Philadelphia 2011: The State of the City portrays a city with some positive trends, but serious and persistent problems. While the population has grown for the first time in decades, other indicators paint a more troubling picture of the city’s well-being. In education, the trends are positive, but the absolute numbers remain problematic, and the poverty rate stands at 25 percent, sixth-highest among the nation’s 50 largest cities. Read More
Click on the chapter headings in the graphic to see a sampling of 75 charts in the report.
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Sources & Notes.
On a more positive note, the city has a smaller percentage of residents without health insurance than some comparable cities, and is slightly better off in this regard than the nation as a whole. While the share of adults without coverage rose during the recession, the percentage of children lacking coverage has remained stable at about 5 percent.
Philadelphia 2011: The State of the City presents a multi-dimensional, fact-based portrait of America’s fifth-largest city through 75 graphics drawn from a wide range of sources. It compares Philadelphia to a group of nine other major cities—chosen on the basis of size, location and makeup—on household income, tax burden, crime rate, educational attainment, public transit use, infant mortality rate, poverty rate and the age breakdown of the population. At various points in the report, the comparisons are expanded to include the nation’s 50 largest cities.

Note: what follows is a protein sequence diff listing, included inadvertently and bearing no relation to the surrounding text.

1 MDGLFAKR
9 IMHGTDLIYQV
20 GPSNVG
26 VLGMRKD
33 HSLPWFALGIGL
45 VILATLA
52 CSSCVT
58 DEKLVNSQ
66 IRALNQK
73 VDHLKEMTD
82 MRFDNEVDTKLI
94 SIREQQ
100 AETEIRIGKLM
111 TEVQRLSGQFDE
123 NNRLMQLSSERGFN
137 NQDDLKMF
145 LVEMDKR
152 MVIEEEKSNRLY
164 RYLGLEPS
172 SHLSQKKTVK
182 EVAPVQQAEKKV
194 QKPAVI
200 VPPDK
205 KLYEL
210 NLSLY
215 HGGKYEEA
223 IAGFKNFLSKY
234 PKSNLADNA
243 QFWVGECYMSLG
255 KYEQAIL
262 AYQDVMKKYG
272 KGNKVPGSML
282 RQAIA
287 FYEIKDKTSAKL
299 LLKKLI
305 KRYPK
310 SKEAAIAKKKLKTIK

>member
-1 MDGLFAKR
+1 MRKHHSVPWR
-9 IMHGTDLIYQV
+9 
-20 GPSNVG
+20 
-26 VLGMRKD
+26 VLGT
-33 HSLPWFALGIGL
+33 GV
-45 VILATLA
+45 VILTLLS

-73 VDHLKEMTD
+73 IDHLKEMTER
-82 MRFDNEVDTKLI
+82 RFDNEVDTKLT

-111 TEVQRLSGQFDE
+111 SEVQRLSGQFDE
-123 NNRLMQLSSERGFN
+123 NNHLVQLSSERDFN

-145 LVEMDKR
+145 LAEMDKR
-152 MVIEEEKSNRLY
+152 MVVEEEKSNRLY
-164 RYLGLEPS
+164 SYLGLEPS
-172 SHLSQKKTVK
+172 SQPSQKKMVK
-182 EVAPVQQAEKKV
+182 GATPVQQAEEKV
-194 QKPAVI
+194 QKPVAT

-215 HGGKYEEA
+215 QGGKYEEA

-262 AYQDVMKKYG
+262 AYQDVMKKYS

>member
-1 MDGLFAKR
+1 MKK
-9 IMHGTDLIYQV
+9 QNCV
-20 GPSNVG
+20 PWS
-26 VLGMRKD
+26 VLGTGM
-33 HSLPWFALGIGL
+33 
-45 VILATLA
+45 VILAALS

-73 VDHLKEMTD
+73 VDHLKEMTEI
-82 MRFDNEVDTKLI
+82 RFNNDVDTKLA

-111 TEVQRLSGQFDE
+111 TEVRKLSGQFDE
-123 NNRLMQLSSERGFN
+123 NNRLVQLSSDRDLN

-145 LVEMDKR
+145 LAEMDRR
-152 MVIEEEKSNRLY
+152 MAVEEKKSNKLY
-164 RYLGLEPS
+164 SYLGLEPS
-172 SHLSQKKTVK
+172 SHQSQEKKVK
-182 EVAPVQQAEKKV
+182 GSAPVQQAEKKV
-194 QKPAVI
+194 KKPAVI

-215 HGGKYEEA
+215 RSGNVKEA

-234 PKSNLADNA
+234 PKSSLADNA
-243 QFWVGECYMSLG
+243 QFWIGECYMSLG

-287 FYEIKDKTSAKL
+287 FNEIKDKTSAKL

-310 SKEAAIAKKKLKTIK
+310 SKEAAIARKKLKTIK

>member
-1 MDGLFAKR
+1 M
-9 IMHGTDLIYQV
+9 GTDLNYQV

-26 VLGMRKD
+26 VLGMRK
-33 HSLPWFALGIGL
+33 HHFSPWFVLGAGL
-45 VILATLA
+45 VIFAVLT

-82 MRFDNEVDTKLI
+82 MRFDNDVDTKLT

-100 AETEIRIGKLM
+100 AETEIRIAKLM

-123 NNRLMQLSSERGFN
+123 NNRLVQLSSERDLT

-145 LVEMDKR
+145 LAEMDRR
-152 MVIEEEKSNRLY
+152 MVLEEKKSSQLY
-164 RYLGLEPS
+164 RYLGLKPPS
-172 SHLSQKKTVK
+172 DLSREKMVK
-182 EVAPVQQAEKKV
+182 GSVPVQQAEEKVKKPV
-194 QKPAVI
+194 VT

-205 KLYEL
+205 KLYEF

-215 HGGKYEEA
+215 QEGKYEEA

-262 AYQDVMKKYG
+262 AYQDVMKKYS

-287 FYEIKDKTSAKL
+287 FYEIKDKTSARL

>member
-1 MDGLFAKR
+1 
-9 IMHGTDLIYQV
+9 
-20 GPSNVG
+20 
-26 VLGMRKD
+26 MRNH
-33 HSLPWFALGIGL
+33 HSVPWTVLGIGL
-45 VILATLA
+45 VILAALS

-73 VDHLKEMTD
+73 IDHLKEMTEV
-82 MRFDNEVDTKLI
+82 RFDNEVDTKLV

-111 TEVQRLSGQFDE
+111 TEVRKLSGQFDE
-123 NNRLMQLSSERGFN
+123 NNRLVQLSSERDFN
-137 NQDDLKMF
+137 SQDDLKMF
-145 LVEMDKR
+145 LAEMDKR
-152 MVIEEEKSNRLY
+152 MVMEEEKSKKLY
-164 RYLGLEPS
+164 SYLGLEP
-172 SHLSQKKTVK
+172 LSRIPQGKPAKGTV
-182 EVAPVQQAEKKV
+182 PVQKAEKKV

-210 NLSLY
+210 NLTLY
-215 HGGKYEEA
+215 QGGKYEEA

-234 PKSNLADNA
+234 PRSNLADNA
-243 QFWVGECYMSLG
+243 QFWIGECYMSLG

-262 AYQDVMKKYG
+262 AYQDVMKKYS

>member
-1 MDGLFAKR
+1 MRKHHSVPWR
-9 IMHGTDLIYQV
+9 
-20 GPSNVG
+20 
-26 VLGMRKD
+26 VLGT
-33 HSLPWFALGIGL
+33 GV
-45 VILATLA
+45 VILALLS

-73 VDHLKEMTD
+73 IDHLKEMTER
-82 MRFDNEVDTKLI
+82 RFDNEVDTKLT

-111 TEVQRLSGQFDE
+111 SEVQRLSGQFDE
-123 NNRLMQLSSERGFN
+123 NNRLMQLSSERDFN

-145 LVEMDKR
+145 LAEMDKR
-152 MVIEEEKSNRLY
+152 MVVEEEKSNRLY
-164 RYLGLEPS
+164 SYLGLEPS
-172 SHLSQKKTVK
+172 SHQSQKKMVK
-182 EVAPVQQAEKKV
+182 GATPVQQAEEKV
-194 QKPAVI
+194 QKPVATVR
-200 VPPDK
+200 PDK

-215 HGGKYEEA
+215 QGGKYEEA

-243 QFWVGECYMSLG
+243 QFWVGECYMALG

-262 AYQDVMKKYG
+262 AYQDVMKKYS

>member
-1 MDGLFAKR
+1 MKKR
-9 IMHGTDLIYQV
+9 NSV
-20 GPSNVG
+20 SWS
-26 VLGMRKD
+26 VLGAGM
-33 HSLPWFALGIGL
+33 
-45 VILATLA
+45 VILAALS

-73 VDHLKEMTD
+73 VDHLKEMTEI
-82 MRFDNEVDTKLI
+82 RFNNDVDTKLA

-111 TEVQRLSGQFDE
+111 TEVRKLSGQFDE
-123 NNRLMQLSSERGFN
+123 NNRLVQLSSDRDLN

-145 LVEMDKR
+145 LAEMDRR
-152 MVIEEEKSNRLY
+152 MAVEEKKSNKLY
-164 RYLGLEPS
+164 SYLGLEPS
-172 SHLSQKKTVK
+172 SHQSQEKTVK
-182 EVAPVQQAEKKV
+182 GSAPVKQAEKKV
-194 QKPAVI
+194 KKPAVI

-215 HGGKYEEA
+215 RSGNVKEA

In addition, the report provides Philadelphians with a neighborhood-by-neighborhood look at population change, income, poverty, home sales, crime, educational attainment and school absenteeism.
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